Friendly accepting attitude for the therapeutic environment
The first meeting with the client is very important. The therapist needs to be warm and accepting. We call this time spent with the client before the hypnosis session, the pre-hypnosis interview. It is equivalent to the "intake" that is performed in a counseling center, but usually much shorter, usually only taking fifteen to twenty minutes, but could run longer if the client has a lot of questions, or seems fearful of hypnosis or the therapist in anyway.
This pre-hypnosis interview should not be confused with the pre-talk, in which the hypnotherapist takes a short time to talk to the client about hypnosis. At our center, we use a videotape to do this, which runs about 20 minutes in length and answers most of the questions that new clients have about hypnosis, while removing any fears or misconceptions that they might have that would inhibit them from being successful in hypnosis. First time clients are asked to come in thirty minutes before their first appointment so that they can fill in the initial paperwork and view the video. Using this procedure has saved us countless hours of time, and we can be assured that each client gets a good pre-talk.
During the time spent with the client doing the pre-hypnosis interview, it is the therapist's goal to connect with the client and really establish him or herself as being non-judgmental and truly having the client's best interests in mind. When meeting with your new client for the first time, you need to let the new client know that you value him or her, and can understand or empathize with the client's issues.
The pre-hypnotic interview is a time to fill the client with optimism, and positive expectations for success, both in becoming successfully hypnotized and also in succeeding in progressing toward their goal of treatment.
It does not occur very often, but on the rare occasion where a hypnotherapist and client cannot connect properly, we will refer the client to another therapist. Fortunately, we can do this "in-house," but if that were not possible, I would have no problem referring a "mismatched client" to another therapist. An example of this kind of situation is when a client is not comfortable with the gender of the hypnotherapist. Fortunately, we always have at least one male and one female hypnotherapist at our office. If we did not have that luxury (and most don't), I would make sure that I knew of a good hypnotherapist that I could refer these clients to and of course that hypnotherapist could refer clients to me if the same problem occurred in his or her office.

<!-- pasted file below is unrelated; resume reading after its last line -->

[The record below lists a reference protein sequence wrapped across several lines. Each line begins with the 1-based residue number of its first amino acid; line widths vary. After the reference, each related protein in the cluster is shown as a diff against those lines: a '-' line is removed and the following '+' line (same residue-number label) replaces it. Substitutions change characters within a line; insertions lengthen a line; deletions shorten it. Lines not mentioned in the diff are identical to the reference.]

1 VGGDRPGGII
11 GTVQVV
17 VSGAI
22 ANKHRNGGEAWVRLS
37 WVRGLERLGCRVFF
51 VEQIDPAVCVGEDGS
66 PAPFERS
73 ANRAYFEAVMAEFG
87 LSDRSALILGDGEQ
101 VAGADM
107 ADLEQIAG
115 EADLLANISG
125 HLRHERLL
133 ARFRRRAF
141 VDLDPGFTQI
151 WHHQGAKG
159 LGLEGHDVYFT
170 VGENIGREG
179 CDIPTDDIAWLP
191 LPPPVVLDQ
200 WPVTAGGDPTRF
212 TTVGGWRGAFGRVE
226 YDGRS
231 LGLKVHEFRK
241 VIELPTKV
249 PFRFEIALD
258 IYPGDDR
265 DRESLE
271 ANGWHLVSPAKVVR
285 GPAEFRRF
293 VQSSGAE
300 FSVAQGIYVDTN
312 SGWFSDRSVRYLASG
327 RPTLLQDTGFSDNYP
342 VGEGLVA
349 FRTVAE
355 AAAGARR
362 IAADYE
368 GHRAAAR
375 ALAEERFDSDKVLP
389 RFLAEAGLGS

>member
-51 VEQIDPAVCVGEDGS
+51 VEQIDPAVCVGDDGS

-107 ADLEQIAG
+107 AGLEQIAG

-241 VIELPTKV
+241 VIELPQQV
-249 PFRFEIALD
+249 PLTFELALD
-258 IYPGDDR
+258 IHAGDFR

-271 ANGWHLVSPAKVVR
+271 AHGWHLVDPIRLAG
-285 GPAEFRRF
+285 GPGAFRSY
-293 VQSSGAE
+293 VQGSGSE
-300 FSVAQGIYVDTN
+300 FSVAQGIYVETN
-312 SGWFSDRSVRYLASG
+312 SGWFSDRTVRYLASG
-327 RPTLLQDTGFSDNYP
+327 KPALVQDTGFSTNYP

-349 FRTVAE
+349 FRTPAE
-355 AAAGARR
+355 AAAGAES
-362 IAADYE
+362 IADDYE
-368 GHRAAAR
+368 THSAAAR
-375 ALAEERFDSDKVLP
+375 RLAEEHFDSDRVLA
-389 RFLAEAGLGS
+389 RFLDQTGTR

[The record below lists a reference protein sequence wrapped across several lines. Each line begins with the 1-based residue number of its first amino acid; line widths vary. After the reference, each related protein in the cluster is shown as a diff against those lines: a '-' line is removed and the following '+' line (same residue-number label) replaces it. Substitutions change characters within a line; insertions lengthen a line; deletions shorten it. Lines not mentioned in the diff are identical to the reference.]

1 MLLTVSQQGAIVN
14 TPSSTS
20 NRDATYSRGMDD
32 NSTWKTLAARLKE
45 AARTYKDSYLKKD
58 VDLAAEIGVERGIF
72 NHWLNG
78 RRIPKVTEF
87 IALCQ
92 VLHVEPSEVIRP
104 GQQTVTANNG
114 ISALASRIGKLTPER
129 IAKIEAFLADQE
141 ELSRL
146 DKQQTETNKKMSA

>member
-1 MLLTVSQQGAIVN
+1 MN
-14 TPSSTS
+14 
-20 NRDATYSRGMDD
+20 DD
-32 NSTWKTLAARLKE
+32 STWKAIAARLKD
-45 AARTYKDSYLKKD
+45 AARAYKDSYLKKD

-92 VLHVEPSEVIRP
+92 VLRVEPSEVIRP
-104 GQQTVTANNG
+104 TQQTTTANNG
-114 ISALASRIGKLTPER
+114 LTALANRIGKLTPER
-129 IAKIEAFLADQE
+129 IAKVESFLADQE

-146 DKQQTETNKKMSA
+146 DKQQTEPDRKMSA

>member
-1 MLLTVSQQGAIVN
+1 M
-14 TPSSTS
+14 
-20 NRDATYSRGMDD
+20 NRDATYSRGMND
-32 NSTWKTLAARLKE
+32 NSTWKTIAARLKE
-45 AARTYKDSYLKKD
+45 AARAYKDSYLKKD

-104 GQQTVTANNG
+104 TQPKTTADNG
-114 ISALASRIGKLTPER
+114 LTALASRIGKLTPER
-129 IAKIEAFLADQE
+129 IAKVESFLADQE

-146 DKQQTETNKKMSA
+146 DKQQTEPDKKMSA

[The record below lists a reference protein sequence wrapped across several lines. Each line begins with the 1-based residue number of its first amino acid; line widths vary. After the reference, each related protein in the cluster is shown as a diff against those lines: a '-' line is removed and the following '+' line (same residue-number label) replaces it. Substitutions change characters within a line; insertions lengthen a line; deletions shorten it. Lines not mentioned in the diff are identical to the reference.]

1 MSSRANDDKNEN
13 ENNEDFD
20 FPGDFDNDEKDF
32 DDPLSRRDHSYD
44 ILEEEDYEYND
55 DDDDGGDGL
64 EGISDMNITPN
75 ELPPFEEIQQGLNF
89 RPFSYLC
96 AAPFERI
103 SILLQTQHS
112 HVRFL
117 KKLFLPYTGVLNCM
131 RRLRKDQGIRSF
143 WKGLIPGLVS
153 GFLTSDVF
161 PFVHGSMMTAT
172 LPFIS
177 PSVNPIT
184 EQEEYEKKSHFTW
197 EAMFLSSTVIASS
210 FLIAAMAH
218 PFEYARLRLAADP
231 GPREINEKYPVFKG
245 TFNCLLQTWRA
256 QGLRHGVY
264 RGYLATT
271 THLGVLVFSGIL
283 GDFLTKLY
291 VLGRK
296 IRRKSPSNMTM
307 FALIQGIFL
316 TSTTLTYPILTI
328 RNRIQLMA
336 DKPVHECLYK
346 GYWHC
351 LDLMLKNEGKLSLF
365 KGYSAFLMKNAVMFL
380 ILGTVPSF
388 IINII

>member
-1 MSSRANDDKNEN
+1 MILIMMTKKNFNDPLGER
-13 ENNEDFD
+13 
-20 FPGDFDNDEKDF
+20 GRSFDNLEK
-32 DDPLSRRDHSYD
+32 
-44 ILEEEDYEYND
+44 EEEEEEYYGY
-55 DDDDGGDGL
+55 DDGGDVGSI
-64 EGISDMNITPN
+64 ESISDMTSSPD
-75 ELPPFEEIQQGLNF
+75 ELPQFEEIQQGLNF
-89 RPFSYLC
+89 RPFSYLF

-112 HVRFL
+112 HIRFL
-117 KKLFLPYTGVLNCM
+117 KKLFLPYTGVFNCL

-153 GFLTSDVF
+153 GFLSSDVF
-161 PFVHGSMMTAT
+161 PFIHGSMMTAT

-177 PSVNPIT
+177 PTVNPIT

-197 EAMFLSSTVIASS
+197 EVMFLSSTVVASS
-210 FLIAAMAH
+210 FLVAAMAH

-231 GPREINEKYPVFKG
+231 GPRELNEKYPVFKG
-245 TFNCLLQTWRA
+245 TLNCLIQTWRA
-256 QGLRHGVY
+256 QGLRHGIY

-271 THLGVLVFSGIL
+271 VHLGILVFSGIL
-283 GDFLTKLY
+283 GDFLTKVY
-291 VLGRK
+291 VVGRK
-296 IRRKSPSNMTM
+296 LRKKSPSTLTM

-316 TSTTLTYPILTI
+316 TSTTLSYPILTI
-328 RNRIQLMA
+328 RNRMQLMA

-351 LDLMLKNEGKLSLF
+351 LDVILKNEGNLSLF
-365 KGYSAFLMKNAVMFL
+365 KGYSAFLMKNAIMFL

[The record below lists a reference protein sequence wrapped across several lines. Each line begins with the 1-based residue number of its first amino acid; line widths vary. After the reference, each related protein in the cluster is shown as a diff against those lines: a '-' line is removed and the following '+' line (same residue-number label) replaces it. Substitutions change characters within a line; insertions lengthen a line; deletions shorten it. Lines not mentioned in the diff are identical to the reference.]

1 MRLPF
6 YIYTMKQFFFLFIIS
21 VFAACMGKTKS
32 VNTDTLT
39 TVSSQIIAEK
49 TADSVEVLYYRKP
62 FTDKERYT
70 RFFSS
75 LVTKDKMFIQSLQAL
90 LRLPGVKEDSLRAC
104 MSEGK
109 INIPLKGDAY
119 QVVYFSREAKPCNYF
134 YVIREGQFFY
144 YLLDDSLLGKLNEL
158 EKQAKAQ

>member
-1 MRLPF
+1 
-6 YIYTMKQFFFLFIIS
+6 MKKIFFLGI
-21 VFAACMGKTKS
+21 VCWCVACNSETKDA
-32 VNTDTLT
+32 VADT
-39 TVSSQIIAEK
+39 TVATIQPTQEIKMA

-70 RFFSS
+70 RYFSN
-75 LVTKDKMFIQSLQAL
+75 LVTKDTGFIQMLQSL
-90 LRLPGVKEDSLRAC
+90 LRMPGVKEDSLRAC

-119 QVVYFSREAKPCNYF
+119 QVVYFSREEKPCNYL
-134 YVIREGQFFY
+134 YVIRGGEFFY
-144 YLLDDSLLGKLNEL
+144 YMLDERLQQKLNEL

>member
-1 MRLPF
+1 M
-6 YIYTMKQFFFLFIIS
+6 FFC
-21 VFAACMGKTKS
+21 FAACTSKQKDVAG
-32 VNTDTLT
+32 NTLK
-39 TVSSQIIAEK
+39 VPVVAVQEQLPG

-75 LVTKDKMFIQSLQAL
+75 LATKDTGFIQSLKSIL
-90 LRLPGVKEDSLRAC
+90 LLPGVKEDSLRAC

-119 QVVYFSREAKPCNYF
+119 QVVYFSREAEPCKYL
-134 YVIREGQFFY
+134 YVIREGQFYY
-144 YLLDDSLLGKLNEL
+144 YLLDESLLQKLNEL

Establish goals tied to an expected number of sessions
On the first session and during the pre-hypnosis interview, it is appropriate to narrow down goals and again discuss the expected number of sessions. Some clients will not have confidence in the receptionist's estimate of the number of sessions. Or, there may be reason to revise the earlier estimate (like they changed the issue that they want to work on). In any case, it is good to again reinforce the expected number of sessions. Encourage them to have reasonable expectations. This greatly increases the chance that they will return for the number of sessions needed.
Here are some other techniques that I use. I give them additional reasons to come back. Here are a couple of quick ones. I will make sure that I say something like, "Each session tends to be ten times more powerful than the one before!" Or, "Next time we get together, we are going to discuss....," or "work on...." Give them a reason to want to come back for that next powerful or exciting session, and they will!
Finally, each session should have accomplished something and leave the client feeling great! Never leave your client feeling frazzled after a session. Each session should have a beginning, a middle and an end; and the end of the session should be uplifting and should build their confidence in what has transpired, that it will bring about results.
Don't complicate things by telling them what you are going to do next